Tips For Starting Gardening Seeds

Grow Your Own Vegetables from Seed!

Starting your own vegetables from gardening seeds is great fun and gives you a great choice of the varieties.

There is a much wider choice of vegetables and herbs available than in starter plants you can buy at your local nursery. Growing your own plants from seeds is also much cheaper.

Seed Starting Tips For Beginners

Which Is The Best Way For Starting Gardening Seeds?

Well…that depends! I know you were hoping for an easy answer…sorry! The sowing method you will choose depends on the type of plant, the time of the year and your facilities i.e if you have a glass house, conservatory or enough space indoors.

Find a brief overview of sowing methods below.

Direct Sowing:

This is also called sowing in-situ. You sow your vegetables right where you are going to grow them. This requires a well-prepared seed bed and a weed free soil. This is the right method for crops that don’t transplant well like carrots or that grow very fast e.g. radishes or scallions. Basically, a lot of vegetables can be grown this way but I personally find that you get a more even result with pre-started seedlings with a lot of crops.

Do you want to grow your own food? Then learning how to grow vegetables from seed is essential. Download our free guide about 7 common seed starting problems and how to avoid them.

Learn here how to use garden fleece to have more success with starting seeds and growing vegetables. The fleece creates a micro climate that helps with germination and it protects the seedlings.

Some vegetable seeds like e.g. cucumbers or zucchini need a bit of additional heat to germinate well. Here is a low-tech solution we use to get these seeds  started successfully.

Pre-starting And Transplanting

The gardening seeds are sown into seed trays or plugs in a greenhouse or on a windowsill. When they are large enough you transplant the hardened off seedlings into their final bed position. This is, of course, more work but it is also more successful with a lot of vegetables. Small seedlings are very vulnerable.They are prone to slug damage or can be easily disturbed by scratching birds. Planting out more mature seedlings usually yields a more even result.
Prime candidates for pre-sowing are tomatoes, cucumbers or pumpkins.

Download our free seed starting guide here!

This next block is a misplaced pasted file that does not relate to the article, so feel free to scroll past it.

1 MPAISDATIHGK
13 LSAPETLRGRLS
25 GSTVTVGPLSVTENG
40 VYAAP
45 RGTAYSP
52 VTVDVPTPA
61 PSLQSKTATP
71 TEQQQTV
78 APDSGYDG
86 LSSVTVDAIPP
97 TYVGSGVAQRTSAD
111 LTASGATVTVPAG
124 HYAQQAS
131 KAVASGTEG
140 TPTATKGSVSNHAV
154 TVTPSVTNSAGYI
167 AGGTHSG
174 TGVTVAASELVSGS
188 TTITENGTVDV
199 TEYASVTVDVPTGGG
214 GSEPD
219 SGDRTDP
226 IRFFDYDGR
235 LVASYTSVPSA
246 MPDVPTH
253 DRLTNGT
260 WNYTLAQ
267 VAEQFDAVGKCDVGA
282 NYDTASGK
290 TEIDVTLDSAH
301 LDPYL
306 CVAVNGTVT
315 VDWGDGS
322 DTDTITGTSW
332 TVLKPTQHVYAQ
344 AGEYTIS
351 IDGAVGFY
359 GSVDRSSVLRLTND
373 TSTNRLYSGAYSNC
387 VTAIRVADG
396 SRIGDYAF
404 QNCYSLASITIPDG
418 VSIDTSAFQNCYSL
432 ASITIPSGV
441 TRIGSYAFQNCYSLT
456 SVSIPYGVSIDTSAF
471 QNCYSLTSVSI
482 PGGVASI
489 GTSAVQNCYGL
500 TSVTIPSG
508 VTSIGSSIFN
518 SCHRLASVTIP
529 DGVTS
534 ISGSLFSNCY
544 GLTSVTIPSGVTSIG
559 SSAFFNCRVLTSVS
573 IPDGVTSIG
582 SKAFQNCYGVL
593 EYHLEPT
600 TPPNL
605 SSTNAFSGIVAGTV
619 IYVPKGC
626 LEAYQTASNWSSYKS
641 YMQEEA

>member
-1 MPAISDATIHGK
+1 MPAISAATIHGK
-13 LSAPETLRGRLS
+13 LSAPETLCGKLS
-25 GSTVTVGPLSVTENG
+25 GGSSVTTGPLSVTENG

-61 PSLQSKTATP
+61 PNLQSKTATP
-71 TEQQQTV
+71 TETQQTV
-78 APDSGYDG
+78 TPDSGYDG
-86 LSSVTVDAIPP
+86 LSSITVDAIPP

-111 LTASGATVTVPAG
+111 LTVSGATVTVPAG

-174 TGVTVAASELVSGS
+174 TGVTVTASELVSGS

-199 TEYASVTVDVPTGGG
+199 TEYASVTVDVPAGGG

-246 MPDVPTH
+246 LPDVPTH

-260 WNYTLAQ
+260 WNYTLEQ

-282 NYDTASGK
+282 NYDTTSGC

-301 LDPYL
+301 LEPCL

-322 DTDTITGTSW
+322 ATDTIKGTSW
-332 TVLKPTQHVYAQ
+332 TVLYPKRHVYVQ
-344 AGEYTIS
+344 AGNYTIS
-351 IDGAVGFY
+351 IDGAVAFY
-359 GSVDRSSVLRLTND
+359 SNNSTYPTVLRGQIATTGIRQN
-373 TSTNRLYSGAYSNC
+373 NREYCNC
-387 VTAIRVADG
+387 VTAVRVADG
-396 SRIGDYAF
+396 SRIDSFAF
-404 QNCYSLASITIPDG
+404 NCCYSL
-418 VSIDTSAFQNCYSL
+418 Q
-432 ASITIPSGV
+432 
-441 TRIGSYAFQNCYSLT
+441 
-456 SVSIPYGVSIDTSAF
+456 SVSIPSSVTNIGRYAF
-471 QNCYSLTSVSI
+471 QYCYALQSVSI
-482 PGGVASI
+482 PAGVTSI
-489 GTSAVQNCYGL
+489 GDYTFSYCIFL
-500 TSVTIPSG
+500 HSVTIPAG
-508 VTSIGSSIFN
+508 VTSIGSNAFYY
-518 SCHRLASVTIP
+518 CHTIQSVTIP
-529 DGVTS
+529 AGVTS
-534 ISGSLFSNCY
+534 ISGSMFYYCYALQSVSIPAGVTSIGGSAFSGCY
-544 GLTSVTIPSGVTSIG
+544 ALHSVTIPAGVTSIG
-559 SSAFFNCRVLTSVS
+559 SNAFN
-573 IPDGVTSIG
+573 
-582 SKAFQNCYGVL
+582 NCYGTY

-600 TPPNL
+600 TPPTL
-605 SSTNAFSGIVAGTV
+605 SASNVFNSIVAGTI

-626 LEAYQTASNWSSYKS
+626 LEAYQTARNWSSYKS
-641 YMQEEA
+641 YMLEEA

What Kind Of Seeds Should You Get?

Organic, heirloom, open pollinated, F1 Hybrid, GMO …oh my! It’s so confusing you might say! Let me shed some light into these terms for you…

Organic Seeds:

These are produced according to organic standards i.e no use of toxic chemicals or artificial fertilizers. 

Heirloom Seeds:

These are old or traditional varieties. Heirloom varieties are usually not used for commercial growing because they are not so productive. They have other advantages for the home gardener, though. Heirloom vegetables have better flavours and are often more disease resistant. They can be better adapted to specific local climates. 
By using heirloom seeds, you help to preserve old varieties and keeping a cultural heritage. 

Open Pollinated Seeds:

The parent plants have been openly pollinated by bees or other pollinators. This way of growing is very natural but you can also expect some variation in the plants. This is not necessarily a bad thing because you can select the best plants and save seeds from them. Open pollinated seeds have the advantage that you can save your own seed. 

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F1 Hybrids:

These varieties have two different parent varieties (of the same species) that are crossed under controlled conditions. Now this does NOT mean that they are genetically modified! F1 Hybrids are not GMOs. They are just crosses that have specific characteristics that the parents don’t have. These F1 Hybrids are very even in their result and can be very productive. The seed of these is often more expensive. Another disadvantage is that you can’t save the seeds. The offspring of these plants will not be the same. They revert back to the parents.

GMO Seeds:

These seeds are genetically modified under unnatural laboratory conditions. As far as I know they are not available as gardening seeds. These are usually used for commercial production e.g. corn or soy. Some have for example been modified to resist weed killers and other pesticides resulting in the use of even more chemicals. I wonder who benefits from that…

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